Early Christmas memories in Chester

CHESTER, Vt. – In the past I have written one of my favorite first grade Christmas memories. That was when Hessie had pulled a sleigh through the snow-covered playground at Chester Elementary School. That was in 1957.

I remember Mrs. Hammond, our first grade teacher, telling us that Santa was known to make practice runs before Christmas Day, and we should go out to the playground and see if we could find any sleigh tracks.

Christmas
Little Ronnie Patch in first grade. Photo provided by Ron Patch.

All of us kids followed Mrs. Hammond out to the playground. Then in the fresh snow Mrs. Hammond pointed out some sleigh tracks. Us kids followed the sleigh tracks all around the playground, some saying that they had seen Santa in the sky the night before.

Someone brought a Christmas tree into our classroom a week or so before Christmas vacation. Mrs. Hammond asked us kids to bring in one decoration from home to put on our tree. Well those decorations were not enough. We needed more decorations.

We made Christmas decorations out of construction paper of different colors in long strands of rings. Each ring was about two inches in diameter. We would insert a piece of colored paper into an existing ring and, with some glue, paste the ends together. We made sure we connected different colored rings together.

We had those short little scissors. I’m sure you remember those little scissors with the blunt ends so we wouldn’t get hurt. We kids would sit at the worktable cutting, pasting, and chattering all the while.

We also made little tree ornaments out of salt and flour mixed with a little water. We used cookie cutters to cut them out. We sprinkled sparkles on them to make them sparkle on the tree. We thought we had the best Christmas tree ever!

Mrs. Hammond had different pages from coloring books all with a Christmas theme. There was of course Santa but also Rudolph and the elves. We colored those pages and taped them to the walls all around the room.

Now the last day of school was exciting. All of us kids had put our name in a box so we could draw names. Even this box had been covered with Christmas paper. The name you drew is who you got a present for.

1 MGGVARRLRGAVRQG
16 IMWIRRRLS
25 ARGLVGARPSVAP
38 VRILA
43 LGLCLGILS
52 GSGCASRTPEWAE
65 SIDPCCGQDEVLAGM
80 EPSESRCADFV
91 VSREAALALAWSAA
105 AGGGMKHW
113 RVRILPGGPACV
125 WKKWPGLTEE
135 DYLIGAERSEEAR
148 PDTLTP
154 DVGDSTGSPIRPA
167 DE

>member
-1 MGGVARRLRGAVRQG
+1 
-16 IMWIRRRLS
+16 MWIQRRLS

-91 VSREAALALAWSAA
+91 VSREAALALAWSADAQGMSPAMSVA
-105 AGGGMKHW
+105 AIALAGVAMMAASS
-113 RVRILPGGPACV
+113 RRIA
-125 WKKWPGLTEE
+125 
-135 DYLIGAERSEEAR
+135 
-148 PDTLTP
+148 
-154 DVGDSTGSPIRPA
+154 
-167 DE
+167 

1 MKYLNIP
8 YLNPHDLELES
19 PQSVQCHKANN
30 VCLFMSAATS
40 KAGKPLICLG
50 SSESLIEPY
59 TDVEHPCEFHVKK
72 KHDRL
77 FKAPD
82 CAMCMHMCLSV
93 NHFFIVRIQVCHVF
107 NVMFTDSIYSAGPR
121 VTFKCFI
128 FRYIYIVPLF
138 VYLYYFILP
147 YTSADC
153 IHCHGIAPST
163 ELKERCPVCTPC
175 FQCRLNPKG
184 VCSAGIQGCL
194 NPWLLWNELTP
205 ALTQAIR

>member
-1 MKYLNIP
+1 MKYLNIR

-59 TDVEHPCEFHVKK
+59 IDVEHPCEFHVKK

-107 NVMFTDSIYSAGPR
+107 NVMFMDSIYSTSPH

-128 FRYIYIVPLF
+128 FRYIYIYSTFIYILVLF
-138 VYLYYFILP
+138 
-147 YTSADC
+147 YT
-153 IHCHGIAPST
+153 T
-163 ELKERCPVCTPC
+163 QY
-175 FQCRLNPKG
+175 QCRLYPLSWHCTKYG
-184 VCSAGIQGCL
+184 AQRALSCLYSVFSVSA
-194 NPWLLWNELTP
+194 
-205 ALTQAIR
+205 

Christmas
A 1957 Lionel Train advertisement. Photo provided by Ron Patch.

We were limited how much we could spend on a present. It might have been 25 cents or 50 cents at the most. Some of us got our present at Ardis Clark’s. She had a large selection of inexpensive novelty items in her store on School Street.

On the last day before Christmas vacation, we had our Christmas party. We all exchanged gifts and opened our presents. It could be anything from some crayons, pencils, a roll of caps, or a Roy Rogers pin. School was out, and we were all excited to be going home.

In my house, we celebrated Christmas on Christmas Eve. My father always said that his family had always celebrated Christmas Eve. It was a tradition that went way back. Actually, it worked pretty well. On Christmas Day, we all went down to my sister, Norma’s house in Bellows Falls on Green Street.

Norma and others cooked and baked all day. There were huge amounts of turkey, ham, potatoes with gravy, and every other food you can imagine. One thing I remember well was fudge in the candy dish on the coffee table. I would sneak back to get more. In my house when my mother made fudge, it would be gone in no time with us kids around. To leave it out on a table was unheard of.

There was my side of family there as well as Norma’s husband, Louie’s side. Louie had lots of relatives. I remember Buster and Ida and Marion. Some of these people I only saw once a year so I never really knew them. I remember one elderly woman getting a little tipsy every year. As dinner was served, everyone was talking and laughing. The little kids like me sat at a card table and the adults sat at the dining table.

In 1957, Christmas wasn’t a big deal like it is today. Not many presents under the tree, and the trees were scrawny. Remember the needles dropping to the floor? Christmas was a time for family.

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